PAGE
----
To break the law at any one point, so far as the law can link a man to God, is to break the whole law. This is the declaration of Holy Writ.

"For whosoever shall keep the whole law, and yet offend in one point, he is guilty of all" (James 2:10).

He is guilty of all because the law demands no less than perfect obedience, not partial obedience, but obedience in all points.

You may have a piece of costly ermine, whiter than the heart of a lily; it is not the great spot, but the small one that spoils it — it is the surrounding whiteness that will reveal it. Should you keep the law in every respect but one, the one failure would be conspicuously revealed by the otherwise spotless perfection; but .that one failure would cry aloud that you had missed the actual demand of the law — perfect obedience. Sinless perfection!

That is the demand of the law to all who, throwing themselves on their own resources, boasting in their own righteousness, seek to be justified by the deeds of the law.

What man is there on earth who can respond to this demand?

He who declares himself perfect is guilty of folly. His folly shall condemn him as guilty of sin and his acts shall prove him to his neighbors as one who has fallen short. If he shall be ignorant of his failure or seek to conceal it to himself his fellow men will know it and proclaim it in his ears.

There is no difference!

Hear what God himself says:

"For all have sinned and come short of the glory of God" (Romans 3:22, 23).

2. Because sentence of death has been passed upon all men, and the  law does not ask a condemned sinner to keep it or bring forth a good character under it.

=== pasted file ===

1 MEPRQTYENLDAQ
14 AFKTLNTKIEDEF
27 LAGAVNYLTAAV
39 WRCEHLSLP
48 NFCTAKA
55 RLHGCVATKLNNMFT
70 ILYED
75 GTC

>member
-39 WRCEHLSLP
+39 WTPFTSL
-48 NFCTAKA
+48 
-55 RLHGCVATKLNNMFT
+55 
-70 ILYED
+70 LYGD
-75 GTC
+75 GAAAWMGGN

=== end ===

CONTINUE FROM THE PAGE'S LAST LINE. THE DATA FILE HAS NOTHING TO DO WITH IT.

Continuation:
"Death passed upon all men" (Romans 5:12).

"It is appointed unto men once to die, but after this the judgment" (Hebrews 9"27)

No matter how much a man condemned by the state to die should offer to keep the law on condition that he should be saved from the sentence, the law would be deaf to every plea. It would mercilessly say to him: "Pay me that thou owest. Pay me thy life. Thou must die.

Nay! the law is not the ministration of life. It is the ministration of death; as it is written:

"The ministration of death, written and engraven in stones" (II Corinthians 3:7).

"The letter killeth" (V. 16).

By the "letter" is meant the law graven in stone.

The man who turns to the law for salvation is as guilty of senseless folly as the sentenced criminal who should go to the electric chair expecting to get life instead of death.

The law is not the ground of salvation.

3. Because salvation is not a matter of good works.

Good works are set aside, not only because of man's inability to render them, not only because the sentence of death nullifies them, but because God will allow no man to boast in his own righteousness; as it is written:

"Not of works, lest any man should boast" (Ephesians 2:9).